Food in the Frame

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Food is more than fuel for the body; it is part of people’s identity, culture and character. Although British cuisine has been enriched by a variety of cultures, and foreign dishes have been assimilated, I still believe its core resides in the local farm. Since medieval times the sustenance of many families depended on basic foods that could be cultivated in their land and fermented beverages. That is why there are foodstuffs strongly associated to a certain region or country, becoming an identity representation of its inhabitants.

Because of its adaptability in terms of weather and soil, barley has been important in the diet of much people of the British Isles for centuries. Inspired by Robert Burns’ poetry and folklore, my intention with this series of paintings was to capture barley as part of the British landscape, cuisine and social life: it is the base ingredient of ale and whiskey, and the preparation of bread, soups and  gruel with this grain was common years ago.

In the 18th century, Robert Burns was capable to evoke the anxieties, grieves, joys, traditions and manners of Scottish people, from different social stratums (especially that of the peasantry), in many of his poems and ballads about food. In “John Barleycorn. A Ballad”, “Scotch Drink”, “Bannocks O’ Barley” and “O gude ale comes &c.” he creatively pays tribute to barley as a symbol of national identity and as part of Scottish everyday life. Also, a poem like “The Cotter’s Saturday Night” sacralises, in a way, the peasant’s work and family, showing with dignity their poor meal and style of life… A dose of joy and nostalgia contained in a grain!

This project was possible thanks to the support of First Food Art Residency:

http://www.firstfoodresidency.com/food-in-the-frame-mex-uk-2016

[Spanish]

La comida es más que combustible para el cuerpo, es parte de la identidad, cultura y personalidad de la gente. A pesar de que la cocina británica se ha enriquecido por una diversidad de culturas, y se han asimilado platillos extranjeros, aún creo que su esencia reside en la granja local. Desde la época medieval el sustento de muchas familias dependía de alimentos básicos que podían ser cultivados en su tierra y de bebidas fermentadas. Es por ello que existen productos alimenticios fuertemente asociados a cierta región o país, con lo cual se vuelven representaciones identitarias de sus habitantes.

Debido a su adaptabilidad, en términos climáticos y agrarios, la cebada ha sido importante en la dieta de un sinnúmero de personas en las Islas Británicas por siglos. Inspirado por la poesía Robert Burns, mi intención con esta serie de pinturas fue capturar la cebada como parte de la cocina, la vida social y paisaje británicos: es el ingrediente básico tanto de la cerveza como del whisky, y la preparación de pan, sopa y gruel con este grano fue común durante años.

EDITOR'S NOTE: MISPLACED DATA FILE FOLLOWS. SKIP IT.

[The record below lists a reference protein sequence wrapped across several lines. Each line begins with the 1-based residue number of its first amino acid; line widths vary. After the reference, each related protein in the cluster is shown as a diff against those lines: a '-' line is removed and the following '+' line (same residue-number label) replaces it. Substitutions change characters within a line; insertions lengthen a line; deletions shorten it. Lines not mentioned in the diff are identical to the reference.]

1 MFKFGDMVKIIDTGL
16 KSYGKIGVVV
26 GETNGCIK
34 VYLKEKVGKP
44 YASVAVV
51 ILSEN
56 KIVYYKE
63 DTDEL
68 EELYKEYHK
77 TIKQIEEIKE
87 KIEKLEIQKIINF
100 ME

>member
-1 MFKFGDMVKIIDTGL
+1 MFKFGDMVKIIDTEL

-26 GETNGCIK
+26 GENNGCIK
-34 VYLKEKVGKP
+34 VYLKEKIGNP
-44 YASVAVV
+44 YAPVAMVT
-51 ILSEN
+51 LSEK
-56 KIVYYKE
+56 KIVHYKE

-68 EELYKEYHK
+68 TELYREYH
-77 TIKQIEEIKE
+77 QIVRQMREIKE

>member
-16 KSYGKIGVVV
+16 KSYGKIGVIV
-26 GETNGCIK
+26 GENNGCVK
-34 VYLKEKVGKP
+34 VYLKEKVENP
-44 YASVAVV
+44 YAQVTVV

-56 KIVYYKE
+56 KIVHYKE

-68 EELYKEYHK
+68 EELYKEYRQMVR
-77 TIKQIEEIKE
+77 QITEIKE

En el siglo XVIII, Robert Burns fue capaz de evocar las ansiedades, penas, alegrías, tradiciones y modales del pueblo escocés, de distintos estratos sociales (especialmente el del campesinado), en varios de sus poemas y baladas sobre comida. En “John Barleycorn. A Ballad”, “Scotch Drink”, “Bannocks O’ Barley” y “O gude ale comes &c.” de manera creativa rinde homenaje a la cebada, presentándola como un símbolo de identidad nacional y parte de la vida cotidiana escocesa. Además, un poema como “The Cotter’s Saturday Night” sacraliza, de alguna manera, el trabajo y la familia del campesino, mostrando dignamente su cena y estilo de vida austeros… ¡Una dosis de alegría y nostalgia contenida en un grano!

Este proyecto fue posible gracias al apoyo de First Food Art Residency:

http://www.firstfoodresidency.com/food-in-the-frame-mex-uk-2016

the-cutters-mealThe Cutter’s Meal (or John Barleycorn on the Table), 2016, 50 x 50 cm. Oil on canvas.

Bread and beer are portrayed as a humble meal made of barley. Evoking the importance of bread and wine as a symbol of flesh and blood for Christian tradition, the bannock and the glass of beer embody John Barleycorn, sacrificed to give joy through its body transformed into food.

 

old-barley-fields Old Barley Fields, 2016, 60 x 45 cm. Oil on canvas.

As part of British landscape, barley fields are not only food but a source of feelings, ideas and memories. This painting shows a barley field seen through an old window. Time passes, turning all materiality into ruins like a house or the human body itself; however, the growing up of food will continue if the land is worked by people.

 

oh-gude-aleOh, Gude Ale!, 2016, 120 x 120 cm. Oil on canvas.

Barley is also important for the social environment in British culture. This ghostly scene represents people, as projections of memories, in a pub where the main character is beer. Although people commonly meets up to share their time, stories, afflictions, etc., sometimes there is loneliness among the crowd.

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